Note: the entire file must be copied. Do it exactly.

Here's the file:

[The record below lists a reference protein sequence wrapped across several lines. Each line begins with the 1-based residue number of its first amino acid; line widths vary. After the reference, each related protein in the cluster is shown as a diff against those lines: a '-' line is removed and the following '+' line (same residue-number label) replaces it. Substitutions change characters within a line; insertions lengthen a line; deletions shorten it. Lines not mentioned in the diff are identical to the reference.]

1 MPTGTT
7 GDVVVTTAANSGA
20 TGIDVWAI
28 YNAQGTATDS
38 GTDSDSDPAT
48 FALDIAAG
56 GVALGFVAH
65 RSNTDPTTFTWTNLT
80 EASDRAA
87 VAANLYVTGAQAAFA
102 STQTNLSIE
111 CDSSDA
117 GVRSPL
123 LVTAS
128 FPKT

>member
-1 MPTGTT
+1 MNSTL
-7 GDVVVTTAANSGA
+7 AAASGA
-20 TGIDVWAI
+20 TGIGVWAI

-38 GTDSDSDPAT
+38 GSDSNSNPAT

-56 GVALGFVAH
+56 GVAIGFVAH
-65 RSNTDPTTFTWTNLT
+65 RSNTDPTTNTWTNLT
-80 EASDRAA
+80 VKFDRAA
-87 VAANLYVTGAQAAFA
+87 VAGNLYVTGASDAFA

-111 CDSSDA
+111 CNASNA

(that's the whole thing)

[The record below lists a reference protein sequence wrapped across several lines. Each line begins with the 1-based residue number of its first amino acid; line widths vary. After the reference, each related protein in the cluster is shown as a diff against those lines: a '-' line is removed and the following '+' line (same residue-number label) replaces it. Substitutions change characters within a line; insertions lengthen a line; deletions shorten it. Lines not mentioned in the diff are identical to the reference.]

1 MPTGTT
7 GDVVVTTAANSGA
20 TGIDVWAI
28 YNAQGTATDS
38 GTDSDSDPAT
48 FALDIAAG
56 GVALGFVAH
65 RSNTDPTTFTWTNLT
80 EASDRAA
87 VAANLYVTGAQAAFA
102 STQTNLSIE
111 CDSSDA
117 GVRSPL
123 LVTAS
128 FPKT

>member
-1 MPTGTT
+1 MNSTL
-7 GDVVVTTAANSGA
+7 AAASGA
-20 TGIDVWAI
+20 TGIGVWAI

-38 GTDSDSDPAT
+38 GSDSNSNPAT

-56 GVALGFVAH
+56 GVAIGFVAH
-65 RSNTDPTTFTWTNLT
+65 RSNTDPTTNTWTNLT
-80 EASDRAA
+80 VKFDRAA
-87 VAANLYVTGAQAAFA
+87 VAGNLYVTGASDAFA

-111 CDSSDA
+111 CNASNA